CPC talks zoning with Bridgton Planning Board


By Gail Geraghty

Staff Writer

An in-depth discussion of the need for a tactical plan to implement a town-wide land use ordinance, or zoning, dominated Monday’s joint meeting of the Bridgton Comprehensive Plan Committee and the Bridgton Planning Board.

No longer should the Planning Board be constrained by vague terminology requiring only that development be “harmonious” with existing uses, both boards agreed. For an updated Comprehensive Plan to mean anything at all, and not sit on the shelf, two things need to happen:

• Chapter 11, the Land Use section, should provide a clear, at times specific, framework for implementing the citizens’ vision for Land Use in the next decade.

• An implementation committee needs to get to work as soon as the Plan is approved to make sure those changes happen.

Monday’s meeting was the first chance for the Planning Board to comment on the CPC’s draft Future Land Use Plan. The plan includes a map showing rural, transitional and growth areas and the development constraints to be applied to each.

Making it happen

Planning Board Chairman Steve Collins applauded the CPC’s efforts to reach beyond the plan itself and “put teeth in the implementation” phase. He also said he didn’t see any big surprises in what the CPC has done, by recommending the designations of Downtown Village Business District, Downtown Village Neighborhood, Inner Corridor, Outer Corridor, Outer Village Neighborhood, Lakeside Neighborhood and Rural Neighborhood.

“It’s logical and reasonable, and it’s generally where we thought we’d like to go,” Collins said. He said he was on the 2000 Comprehensive Plan Committee, and while its vision was sound, “shame on us,” that committee “didn’t plan to make somebody own that plan.”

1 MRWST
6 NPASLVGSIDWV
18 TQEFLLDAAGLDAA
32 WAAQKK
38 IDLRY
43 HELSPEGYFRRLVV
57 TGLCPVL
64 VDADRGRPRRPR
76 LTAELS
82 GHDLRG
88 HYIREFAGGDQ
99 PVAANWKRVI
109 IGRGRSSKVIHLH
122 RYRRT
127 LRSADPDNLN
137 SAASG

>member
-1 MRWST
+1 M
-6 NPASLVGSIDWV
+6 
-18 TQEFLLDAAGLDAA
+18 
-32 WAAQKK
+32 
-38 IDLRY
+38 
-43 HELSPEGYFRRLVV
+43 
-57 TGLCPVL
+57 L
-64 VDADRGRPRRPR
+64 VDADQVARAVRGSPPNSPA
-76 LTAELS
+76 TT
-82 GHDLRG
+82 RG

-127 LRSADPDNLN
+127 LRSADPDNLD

Planning Board members at Monday’s meeting, however, differed with the CPC in one of its suggestions. The CPC would like to empower the Planning Board to implement the management plan, rather than an ad-hoc committee created specifically for that purpose. Such a move would require an official change in the Planning Board’s authority.

Planning Board member Brian Thomas asked why the CPC wanted to make such a change.

“To facilitate and expedite,” answered CPC member Bill Vincent. Fellow CPC member Chuck Renneker added, “The Planning Board knows first and foremost when things need to be done,” as it is the town body that is most closely in touch with development patterns and trends.

But Collins said a committee wouldn’t take any longer than the Planning Board in crafting changes to zoning ordinances. Collins said the implementation committee should be comprised of one or two Planning Board members, who would act as liaisons to keep the board informed of the committee’s thinking and progress.

Collins did acknowledge that the question of who is to do the work is left open under Planning Board rules. The board just recently finished making revisions to several of the town’s ordinances as well as finalizing a new Fire Protection Ordinance. Member Dee Miller added that the Planning Board doesn’t do much encouraging, but is “rather reactive” in approach under its current charge and authority.

Special tools

Anne Krieg, Bridgton’s director of planning, economic and community development, said two common zoning tools are the use of a “streamlined permitting process” to encourage development in certain areas, and a “special use permit” in other cases where a certain type of development isn’t necessarily encouraged but could be allowed under a higher standard. Those tools could be included in the land use ordinance to allow for flexibility, she said.